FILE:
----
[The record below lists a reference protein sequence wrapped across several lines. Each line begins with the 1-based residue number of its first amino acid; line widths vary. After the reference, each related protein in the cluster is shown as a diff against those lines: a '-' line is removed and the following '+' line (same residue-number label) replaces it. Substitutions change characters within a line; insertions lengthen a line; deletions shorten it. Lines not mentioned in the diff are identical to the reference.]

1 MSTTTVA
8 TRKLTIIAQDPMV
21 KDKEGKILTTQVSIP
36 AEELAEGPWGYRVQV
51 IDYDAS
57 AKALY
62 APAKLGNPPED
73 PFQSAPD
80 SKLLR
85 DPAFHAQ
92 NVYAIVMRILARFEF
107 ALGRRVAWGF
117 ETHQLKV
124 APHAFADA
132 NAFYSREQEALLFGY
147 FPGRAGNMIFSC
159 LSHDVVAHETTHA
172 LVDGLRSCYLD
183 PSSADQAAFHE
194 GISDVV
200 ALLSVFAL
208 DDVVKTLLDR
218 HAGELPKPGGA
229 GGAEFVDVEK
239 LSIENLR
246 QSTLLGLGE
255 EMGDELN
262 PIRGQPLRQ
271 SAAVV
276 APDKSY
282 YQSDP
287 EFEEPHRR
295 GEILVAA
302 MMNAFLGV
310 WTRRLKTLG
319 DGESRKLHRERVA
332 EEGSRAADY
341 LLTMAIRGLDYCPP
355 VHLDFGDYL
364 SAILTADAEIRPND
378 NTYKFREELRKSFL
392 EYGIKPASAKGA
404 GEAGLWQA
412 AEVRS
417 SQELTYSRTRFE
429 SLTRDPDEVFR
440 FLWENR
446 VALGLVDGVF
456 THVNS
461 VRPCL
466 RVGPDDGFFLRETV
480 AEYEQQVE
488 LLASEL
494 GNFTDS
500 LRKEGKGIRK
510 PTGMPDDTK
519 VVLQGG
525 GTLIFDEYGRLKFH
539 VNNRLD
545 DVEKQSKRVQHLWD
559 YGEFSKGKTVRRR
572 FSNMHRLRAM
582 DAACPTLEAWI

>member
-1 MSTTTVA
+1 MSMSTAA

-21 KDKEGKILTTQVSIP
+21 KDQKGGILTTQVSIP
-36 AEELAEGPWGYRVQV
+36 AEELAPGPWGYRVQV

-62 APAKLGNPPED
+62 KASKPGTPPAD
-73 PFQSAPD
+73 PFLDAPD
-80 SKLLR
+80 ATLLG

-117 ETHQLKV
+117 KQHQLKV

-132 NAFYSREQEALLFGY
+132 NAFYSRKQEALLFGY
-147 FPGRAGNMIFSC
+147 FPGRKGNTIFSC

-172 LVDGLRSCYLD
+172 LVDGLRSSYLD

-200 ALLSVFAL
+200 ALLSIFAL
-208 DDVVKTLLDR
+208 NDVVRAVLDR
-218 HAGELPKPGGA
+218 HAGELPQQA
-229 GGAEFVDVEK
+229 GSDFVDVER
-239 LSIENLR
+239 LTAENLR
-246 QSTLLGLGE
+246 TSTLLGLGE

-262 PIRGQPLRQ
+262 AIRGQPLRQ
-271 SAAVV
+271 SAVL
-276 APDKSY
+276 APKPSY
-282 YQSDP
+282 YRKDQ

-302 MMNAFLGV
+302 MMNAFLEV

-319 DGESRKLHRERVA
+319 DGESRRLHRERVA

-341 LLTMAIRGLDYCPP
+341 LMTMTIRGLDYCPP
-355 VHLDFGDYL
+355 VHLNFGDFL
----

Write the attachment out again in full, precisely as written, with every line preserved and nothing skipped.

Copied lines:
[The record below lists a reference protein sequence wrapped across several lines. Each line begins with the 1-based residue number of its first amino acid; line widths vary. After the reference, each related protein in the cluster is shown as a diff against those lines: a '-' line is removed and the following '+' line (same residue-number label) replaces it. Substitutions change characters within a line; insertions lengthen a line; deletions shorten it. Lines not mentioned in the diff are identical to the reference.]

1 MSTTTVA
8 TRKLTIIAQDPMV
21 KDKEGKILTTQVSIP
36 AEELAEGPWGYRVQV
51 IDYDAS
57 AKALY
62 APAKLGNPPED
73 PFQSAPD
80 SKLLR
85 DPAFHAQ
92 NVYAIVMRILARFEF
107 ALGRRVAWGF
117 ETHQLKV
124 APHAFADA
132 NAFYSREQEALLFGY
147 FPGRAGNMIFSC
159 LSHDVVAHETTHA
172 LVDGLRSCYLD
183 PSSADQAAFHE
194 GISDVV
200 ALLSVFAL
208 DDVVKTLLDR
218 HAGELPKPGGA
229 GGAEFVDVEK
239 LSIENLR
246 QSTLLGLGE
255 EMGDELN
262 PIRGQPLRQ
271 SAAVV
276 APDKSY
282 YQSDP
287 EFEEPHRR
295 GEILVAA
302 MMNAFLGV
310 WTRRLKTLG
319 DGESRKLHRERVA
332 EEGSRAADY
341 LLTMAIRGLDYCPP
355 VHLDFGDYL
364 SAILTADAEIRPND
378 NTYKFREELRKSFL
392 EYGIKPASAKGA
404 GEAGLWQA
412 AEVRS
417 SQELTYSRTRFE
429 SLTRDPDEVFR
440 FLWENR
446 VALGLVDGVF
456 THVNS
461 VRPCL
466 RVGPDDGFFLRETV
480 AEYEQQVE
488 LLASEL
494 GNFTDS
500 LRKEGKGIRK
510 PTGMPDDTK
519 VVLQGG
525 GTLIFDEYGRLKFH
539 VNNRLD
545 DVEKQSKRVQHLWD
559 YGEFSKGKTVRRR
572 FSNMHRLRAM
582 DAACPTLEAWI

>member
-1 MSTTTVA
+1 MSMSTAA

-21 KDKEGKILTTQVSIP
+21 KDQKGGILTTQVSIP
-36 AEELAEGPWGYRVQV
+36 AEELAPGPWGYRVQV

-62 APAKLGNPPED
+62 KASKPGTPPAD
-73 PFQSAPD
+73 PFLDAPD
-80 SKLLR
+80 ATLLG

-117 ETHQLKV
+117 KQHQLKV

-132 NAFYSREQEALLFGY
+132 NAFYSRKQEALLFGY
-147 FPGRAGNMIFSC
+147 FPGRKGNTIFSC

-172 LVDGLRSCYLD
+172 LVDGLRSSYLD

-200 ALLSVFAL
+200 ALLSIFAL
-208 DDVVKTLLDR
+208 NDVVRAVLDR
-218 HAGELPKPGGA
+218 HAGELPQQA
-229 GGAEFVDVEK
+229 GSDFVDVER
-239 LSIENLR
+239 LTAENLR
-246 QSTLLGLGE
+246 TSTLLGLGE

-262 PIRGQPLRQ
+262 AIRGQPLRQ
-271 SAAVV
+271 SAVL
-276 APDKSY
+276 APKPSY
-282 YQSDP
+282 YRKDQ

-302 MMNAFLGV
+302 MMNAFLEV

-319 DGESRKLHRERVA
+319 DGESRRLHRERVA

-341 LLTMAIRGLDYCPP
+341 LMTMTIRGLDYCPP
-355 VHLDFGDYL
+355 VHLNFGDFL